I’m done. Yesterday was my last day of school, and it was easily the warmest send-off I’ve ever had.
My adventure started last weekend with a Friday dinner shared with Minnesota friends, Susan and Waverley–fascinating women. We knitted, sipped, ate, and chatted our way into the late evening.
Saturday morning dawned drizzly. Sigh…
Istanbulites forge on into the drizzle (and snow)
My friend David trekked over from the Asian side and we headed into Sultanahmet for one last trip. I needed to pick up some spices, interview a bag-seller for the third printing of my book, and pick up three glass lanterns for my porch. I bargained a good price for lanterns in the Spice Bazaar, and after the obligatory cups of tea in the shop, we headed back out into the blustery day. The cold air penetrated to our bones as we wended our way to the Hamdi Restaurant for a “farewell lunch” of Iskender (pide with doner, tomato sauce, melted butter, and yogurt–YUM). As we indulged, I noticed snowflakes in the air–the first I’d seen this year. Such fun. Minutes later the power went out. Luckily, we were near a window and it didn’t affect us all that much. Soon the power came back on, and we ordered tea as we chatted, continuing the slow process of warming up after being chilled to the bone.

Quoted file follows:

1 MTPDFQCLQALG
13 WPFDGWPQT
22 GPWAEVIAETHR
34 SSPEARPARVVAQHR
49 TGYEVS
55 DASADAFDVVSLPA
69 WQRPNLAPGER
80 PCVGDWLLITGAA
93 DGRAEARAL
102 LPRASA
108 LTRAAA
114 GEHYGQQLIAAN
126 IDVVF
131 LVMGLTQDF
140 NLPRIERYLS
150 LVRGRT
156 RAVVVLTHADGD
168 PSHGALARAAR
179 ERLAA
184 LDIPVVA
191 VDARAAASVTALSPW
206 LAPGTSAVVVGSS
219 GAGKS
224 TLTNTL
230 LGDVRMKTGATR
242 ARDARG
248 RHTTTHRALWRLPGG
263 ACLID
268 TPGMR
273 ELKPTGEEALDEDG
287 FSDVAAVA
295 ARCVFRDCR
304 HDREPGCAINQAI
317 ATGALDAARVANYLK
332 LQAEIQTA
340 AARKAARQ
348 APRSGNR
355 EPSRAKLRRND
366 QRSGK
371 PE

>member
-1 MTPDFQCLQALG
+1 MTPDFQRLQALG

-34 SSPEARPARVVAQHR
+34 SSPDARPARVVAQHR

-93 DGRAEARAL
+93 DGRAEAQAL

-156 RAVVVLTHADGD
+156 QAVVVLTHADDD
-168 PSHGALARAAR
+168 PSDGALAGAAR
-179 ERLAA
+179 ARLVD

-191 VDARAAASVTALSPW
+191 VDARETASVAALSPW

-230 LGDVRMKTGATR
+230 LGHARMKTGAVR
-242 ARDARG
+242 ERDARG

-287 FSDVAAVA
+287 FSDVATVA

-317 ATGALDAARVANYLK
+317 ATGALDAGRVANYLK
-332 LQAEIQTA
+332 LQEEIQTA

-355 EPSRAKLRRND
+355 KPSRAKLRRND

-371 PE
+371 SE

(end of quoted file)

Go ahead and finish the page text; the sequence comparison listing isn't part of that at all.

We forged out to finish our spice shopping, but when we got to my spice dealer, his shop was dark. He tried his scale, but to no avail. It needed power—Istanbul has gone digital. “Maalasef,” he apologized. There were a few shops in the Spice Bazaar with generators, so that’s where we headed. Maalasef. (I prefer frequenting the shops outside the bazaar.)
One of the many vendors just outside the Spice Bazaar
“I’m about done,” I said as we completed our purchases of salep and pistachios. “Let’s head home.”
“Do you think the trams will be running?”
“Oh, no—electric trams.” Another sigh.
We walked along the tram line long enough to verify that our main line home was out of commission.
“How about a ferry?” I suggested. “We can take the ferry to Kadiköy, then take another one back to Beşiktaş.”
“If the ticket machines are working,” David replied. “We might as well try.”
Snow swirled around our heads as we climbed the overpass to the pier. The first station was roped off–closed. Oh, no! We kept walking and found our way to the Kadiköy station, which was operational. Apparently they had a generator. Whoopee!
The ferry to Kadiköy was packed–and quite modern
Our roundabout route from Europe to Asia and back to Europe again took nearly three hours, but that included an hour in the Iskele restaurant.
My buddy David toasts to winter in Istanbul.
We were serenaded on the second ferry ride, a welcome diversion.
That evening our friend Güler joined us for dinner in my apartment–leftovers, sadly, but we managed well. She informed us that the entire city had been without power that afternoon. That’s a city of 15 million people. Whew!
Sunday David and I roused early to ferry across the Sunny Bosphorus (Hooray!) and met my friend Julide, who had offered to show us the Beylerbeyi Palace.